In addition to that, though, there is the support and guidance provided by one of those three types of collaborators, whether it's an incubator, angel investor or a venture capitalist who can help people adjust and succeed in this different economy for them, and allow them to have an infrastructure that will support them, knowing that they and members of their family will become permanent residents. It's a long way of saying that the delays are unfortunate, but it's not the only opportunity and taken in the whole, what's best for the individuals. And that might be the one or it might be another way to get to Canada.

Salman Siddiqui: I also would like to know from you is what kind of advice you give to your clients. You already mentioned that they can still enter the country on a temporary permit, but what is an applicant supposed to do during that long processing period? Can they visit for a longer period of time during that three year wait? What do you advise your client to do in that particular time that's relevant?

David Crawford: Of course they'll have a work permit, so they and members of their family can enter and commence their lives. They can start going into business, make sure that they're in the right location. They'll have support to develop the business. So everything pretty much would proceed as they would want to. As I said earlier, the starting point is what do you want to do in life? And they can establish their lives without delay. Kids can enter school, spouses and partners can work wherever they'd like to on an open work permit. There's a concession for the work permit holders not only to work in the startup, but to do other things as well. So there's enormous flexibility.

Salman Siddiqui: Now, I want to also know from you that many foreign investors are eyeing Canada for its Start-up Visa program. Can you explain the key features that make this particular program attractive for international entrepreneurs and innovators, despite the processing times that we hear about?

David Crawford: Yeah, yeah, the program is enormously flexible, and I think that there are the roles of these three entities that we, you and I have referenced. The angel investors, venture capitalists and incubators means that there are collaborators with the entrepreneur to succeed, and that will include a commercial relationship with these entities so that they've got skin in the game, if you like. And it means that and there are no particular thresholds for the investor to think about in most other programs around the world, there's a minimum amount of investment, there's a minimum amount set aside. None of that exists. Part of the reason for that is, in effect, the government is saying to these bodies, if you endorse the entrepreneur and their business plan, you take responsibility and we will accept for the most part, we will accept your advice and approve the applications.

So it becomes very much a business arrangement, and people are focused as much on their business as meeting the criteria for a particular visa. So that flexibility, I think, is very attractive for those people who have a genuine commitment to do something in business that will benefit this economy and by benefit. Just for those who might be wondering, will the business be recruiting individuals? Will it be exporting goods or services?

Again, there are no particular rules about how many people to employ or what thresholds to of exports. None of those exist. Again, enormous flexibility compared to some of the similar programs elsewhere in the world.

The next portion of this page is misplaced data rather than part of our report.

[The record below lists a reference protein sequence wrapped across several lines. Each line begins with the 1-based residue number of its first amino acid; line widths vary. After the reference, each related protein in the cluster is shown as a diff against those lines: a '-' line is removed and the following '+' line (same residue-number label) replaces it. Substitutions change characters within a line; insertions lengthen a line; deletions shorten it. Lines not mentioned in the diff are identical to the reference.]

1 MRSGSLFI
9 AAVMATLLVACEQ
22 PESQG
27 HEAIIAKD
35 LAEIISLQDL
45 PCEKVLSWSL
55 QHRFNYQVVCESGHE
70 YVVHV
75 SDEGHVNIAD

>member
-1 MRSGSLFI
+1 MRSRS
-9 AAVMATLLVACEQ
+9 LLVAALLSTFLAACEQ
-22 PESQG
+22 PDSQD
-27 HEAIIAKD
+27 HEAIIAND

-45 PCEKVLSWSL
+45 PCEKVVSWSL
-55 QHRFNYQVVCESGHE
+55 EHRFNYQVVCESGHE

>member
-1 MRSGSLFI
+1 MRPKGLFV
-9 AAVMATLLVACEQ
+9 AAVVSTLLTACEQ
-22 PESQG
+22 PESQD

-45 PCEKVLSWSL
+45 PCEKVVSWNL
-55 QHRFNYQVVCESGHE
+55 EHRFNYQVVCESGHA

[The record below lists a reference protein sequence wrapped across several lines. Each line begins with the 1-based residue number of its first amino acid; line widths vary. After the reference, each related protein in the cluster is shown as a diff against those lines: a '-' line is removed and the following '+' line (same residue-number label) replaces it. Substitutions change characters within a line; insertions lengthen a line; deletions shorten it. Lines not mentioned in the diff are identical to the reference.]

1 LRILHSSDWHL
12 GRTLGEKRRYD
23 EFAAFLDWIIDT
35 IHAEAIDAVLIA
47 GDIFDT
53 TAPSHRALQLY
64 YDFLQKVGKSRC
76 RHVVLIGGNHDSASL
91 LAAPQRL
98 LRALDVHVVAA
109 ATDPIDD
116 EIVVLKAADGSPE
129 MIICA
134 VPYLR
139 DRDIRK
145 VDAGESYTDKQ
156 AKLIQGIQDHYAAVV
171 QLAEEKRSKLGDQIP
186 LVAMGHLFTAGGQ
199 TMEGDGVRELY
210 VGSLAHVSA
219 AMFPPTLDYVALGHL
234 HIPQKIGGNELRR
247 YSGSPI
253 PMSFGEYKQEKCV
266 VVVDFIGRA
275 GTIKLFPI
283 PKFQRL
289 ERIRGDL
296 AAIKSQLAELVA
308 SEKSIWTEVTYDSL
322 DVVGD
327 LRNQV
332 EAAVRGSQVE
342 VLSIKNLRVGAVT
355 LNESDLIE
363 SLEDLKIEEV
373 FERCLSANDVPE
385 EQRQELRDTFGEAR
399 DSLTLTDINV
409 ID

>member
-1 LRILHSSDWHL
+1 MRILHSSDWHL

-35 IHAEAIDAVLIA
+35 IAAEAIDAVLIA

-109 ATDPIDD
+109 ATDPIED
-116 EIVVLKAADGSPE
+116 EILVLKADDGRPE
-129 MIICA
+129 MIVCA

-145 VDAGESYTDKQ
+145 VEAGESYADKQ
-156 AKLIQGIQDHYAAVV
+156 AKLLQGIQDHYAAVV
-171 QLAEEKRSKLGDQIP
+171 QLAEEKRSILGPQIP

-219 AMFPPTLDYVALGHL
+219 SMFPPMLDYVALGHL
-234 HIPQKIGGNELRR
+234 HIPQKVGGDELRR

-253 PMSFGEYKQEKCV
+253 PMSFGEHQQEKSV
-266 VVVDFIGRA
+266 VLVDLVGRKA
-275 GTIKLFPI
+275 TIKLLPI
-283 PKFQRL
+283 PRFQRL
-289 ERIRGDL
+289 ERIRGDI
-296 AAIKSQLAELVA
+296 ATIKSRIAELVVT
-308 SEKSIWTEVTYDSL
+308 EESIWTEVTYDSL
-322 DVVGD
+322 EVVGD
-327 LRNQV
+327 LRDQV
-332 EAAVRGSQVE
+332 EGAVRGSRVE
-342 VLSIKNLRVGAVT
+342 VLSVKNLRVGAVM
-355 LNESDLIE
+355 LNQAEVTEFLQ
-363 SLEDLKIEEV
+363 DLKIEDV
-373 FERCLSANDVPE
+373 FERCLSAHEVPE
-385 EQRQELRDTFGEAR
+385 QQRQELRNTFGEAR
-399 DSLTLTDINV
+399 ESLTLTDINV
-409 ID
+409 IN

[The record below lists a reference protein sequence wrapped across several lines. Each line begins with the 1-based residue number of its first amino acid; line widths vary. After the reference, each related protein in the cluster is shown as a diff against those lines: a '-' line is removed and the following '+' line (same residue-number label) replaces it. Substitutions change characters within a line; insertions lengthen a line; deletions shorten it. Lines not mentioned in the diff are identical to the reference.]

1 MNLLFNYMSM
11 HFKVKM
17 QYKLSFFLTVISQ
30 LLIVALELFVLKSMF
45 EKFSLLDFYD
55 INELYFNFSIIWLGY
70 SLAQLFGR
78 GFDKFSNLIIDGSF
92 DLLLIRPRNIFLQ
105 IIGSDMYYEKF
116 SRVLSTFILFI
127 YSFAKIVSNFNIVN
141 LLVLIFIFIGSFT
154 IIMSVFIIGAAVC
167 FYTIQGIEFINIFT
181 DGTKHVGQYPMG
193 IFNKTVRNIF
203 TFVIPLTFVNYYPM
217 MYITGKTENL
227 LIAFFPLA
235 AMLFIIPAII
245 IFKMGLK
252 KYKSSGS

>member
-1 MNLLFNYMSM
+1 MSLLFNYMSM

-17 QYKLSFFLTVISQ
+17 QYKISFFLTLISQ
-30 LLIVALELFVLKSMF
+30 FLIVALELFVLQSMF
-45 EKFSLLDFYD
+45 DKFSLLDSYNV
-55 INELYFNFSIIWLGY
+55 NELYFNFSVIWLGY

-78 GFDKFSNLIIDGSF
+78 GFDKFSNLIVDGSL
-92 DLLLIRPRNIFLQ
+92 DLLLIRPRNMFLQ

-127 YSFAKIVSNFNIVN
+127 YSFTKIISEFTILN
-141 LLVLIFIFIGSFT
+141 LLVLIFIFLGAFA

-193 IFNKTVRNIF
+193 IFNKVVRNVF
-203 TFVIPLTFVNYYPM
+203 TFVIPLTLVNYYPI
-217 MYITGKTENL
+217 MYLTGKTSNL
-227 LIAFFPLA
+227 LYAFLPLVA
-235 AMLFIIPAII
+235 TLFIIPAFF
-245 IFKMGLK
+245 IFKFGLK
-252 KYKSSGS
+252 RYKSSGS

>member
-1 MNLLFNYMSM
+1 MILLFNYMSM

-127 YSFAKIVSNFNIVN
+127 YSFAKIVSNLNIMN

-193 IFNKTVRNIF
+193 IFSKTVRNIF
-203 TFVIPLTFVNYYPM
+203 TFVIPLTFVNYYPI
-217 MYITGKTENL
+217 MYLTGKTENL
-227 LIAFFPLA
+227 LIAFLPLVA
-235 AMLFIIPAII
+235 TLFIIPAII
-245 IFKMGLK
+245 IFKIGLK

Salman Siddiqui: But in terms of funding, let's talk about that. What are the challenges in Canada's ecosystem, particularly in terms of funding? What do you think are the main obstacles that prevent startups in Canada from accessing the necessary funding? And how might this affect the attractiveness of the startup visa program for foreign entrepreneurs?

David Crawford: It's a bigger question than just the startup visa. Of course, it's the question is how much capital is made available to encourage entrepreneurs, whether they're homegrown or not. And you're right, there are countries that have much stronger track record when it comes to funds available. There has been the resuscitation of a federal program for making funds available to entrepreneurs, which the Start-up program can benefit from.

That program was reintroduced after Covid, and early indications are that it's getting considerable support. In addition to there are some tax breaks I understand that employers can benefit from. But I would say a couple of things. First of all, if I can go back to the role of the angel investors and venture capitalists and incubators, they know the ropes. And one, one of the things I would worry about if I was an immigrant entrepreneur going into any country, is how do I get used to the employment rules and the tax rules and the way to do business and the business culture and all of those sorts of things. And here you start from the very beginning with colleagues and collaborators, and to my mind, that would give a great deal of comfort and peace of mind that I can focus on what I do know to create the opportunity.

And I've got ready access to the guidance and advice. In addition to that, I should add that while we do think about programs in terms of central government support, we've been working with municipalities in Canada who have their own localized programs, also aimed to attract and support entrepreneurs as they move into their areas. And of course, it won't just be the startup visa people who will be supported any entrepreneurs, but it means that there is an, if you like, a localized ecosystem, a local infrastructure, if you like to make things work. Ultimately, everybody wants this to succeed. And so, contrary to a view one might have about, well, will I get the visa or not get the visa? Everybody's pulling for the people going into this program. Everybody wants it to work. And that's a healthy thing.